In 1939, when millions of adults were preparing to kill each other in World War II, Stewart Adams was a disoriented teenager. At 16, he had decided to throw in the towel and drop out of school. He was a child of the working class. His father, a train engineer, had vision problems and had been demoted to a less qualified job in the town of March, a railway center in eastern England. There was nothing to presage that this stunned young man was going to alleviate the suffering of billions of people.
Stewart Adams got his first job thanks to the plug of a friend of the family. Still Barbilampiño began working as an apprentice at Boots, a local pharmacy chain. A teenager with no apparent vocation for the study did not seem the best signing for the company, but Adams ended up studying Pharmacy in his spare time, he got his PhD almost 30 years and in 1953 he was given the mission of finding an oral anti-inflammatory more effective and safe than the aspirin. In 1969, three decades after entering as an apprentice, he took ibuprofen to the pharmacies. That boy was one of the best signings in history. Currently, Boots stores sell one box of ibuprofen every 2.92 seconds.
Adams entered as an apprentice in a pharmacy as a teenager and ended up studying Pharmacy in his spare time
Adams died on January 30 at age 95, as reported by his company during half of his life. It was, they emphasize, "an anonymous hero". Today, ibuprofen is used for the treatment of almost any mild or moderate pain, from a migraine to a caries, going through a painful menstruation or a postoperative process. Before Adams, this joker did not exist. It is difficult to find people who have so alleviated the suffering of humanity.
The search for a superaspirin was epic, says Australian pharmacologist Kim Rainsford in his book Ibuprofen (editorial Wiley-Blackwell, 2015). In 1941, the Luftwaffe pilots launched hundreds of bombs on Nottingham, destroying part of Boots' research facilities. When Adams began his project in 1953, his laboratory was installed in the living room of an old Victorian house on the outskirts of the city. He had only one assistant, Colin Burrows, who would later be joined by chemist John Nicholson. There the three began to try new compounds.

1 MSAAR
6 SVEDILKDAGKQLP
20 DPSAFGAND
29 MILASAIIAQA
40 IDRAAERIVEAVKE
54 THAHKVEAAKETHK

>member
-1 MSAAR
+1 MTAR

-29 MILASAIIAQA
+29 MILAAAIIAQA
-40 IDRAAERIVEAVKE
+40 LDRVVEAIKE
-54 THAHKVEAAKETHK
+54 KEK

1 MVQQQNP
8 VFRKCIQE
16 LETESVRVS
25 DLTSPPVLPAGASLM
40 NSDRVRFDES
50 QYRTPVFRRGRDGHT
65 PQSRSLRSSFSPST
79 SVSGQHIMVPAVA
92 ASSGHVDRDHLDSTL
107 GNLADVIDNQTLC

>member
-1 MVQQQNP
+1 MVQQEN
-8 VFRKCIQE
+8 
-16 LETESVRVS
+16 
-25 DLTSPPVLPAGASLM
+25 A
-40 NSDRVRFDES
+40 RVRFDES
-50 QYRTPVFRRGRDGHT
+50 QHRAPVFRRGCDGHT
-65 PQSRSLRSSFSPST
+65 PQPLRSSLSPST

The scientists administered the products by mouth to shaved guinea pigs, who were then exposed to a jet of ultraviolet light that generated small burns. If the inflammation of the skin was mild or negligible, the anti-inflammatory substance worked. The process was very slow. On December 19, 1961, a compound called RB 1472, originally conceived as a herbicide, showed activity against the erythema of guinea pigs. I would end up baptizing ibuprofen, but at that time I was just one more candidate.
Adams' team started by testing analogues of aspirin derived from salicylic acid. They discarded 200 compounds. They then settled on two substances synthesized in the Boots herbicide development program, which had anti-inflammatory activity. They made 600 variants. The most promising, BTS8402, was about 10 times more potent than aspirin in the lab and was tested in a clinical trial with people with rheumatoid arthritis, the same disease that had affected Jesse Boot, son of the company's founder, all his life. . The experiment was a failure, but the analysis of the results suggested that it was not enough to look for an anti-inflammatory substance, it also had to fight fever and pain.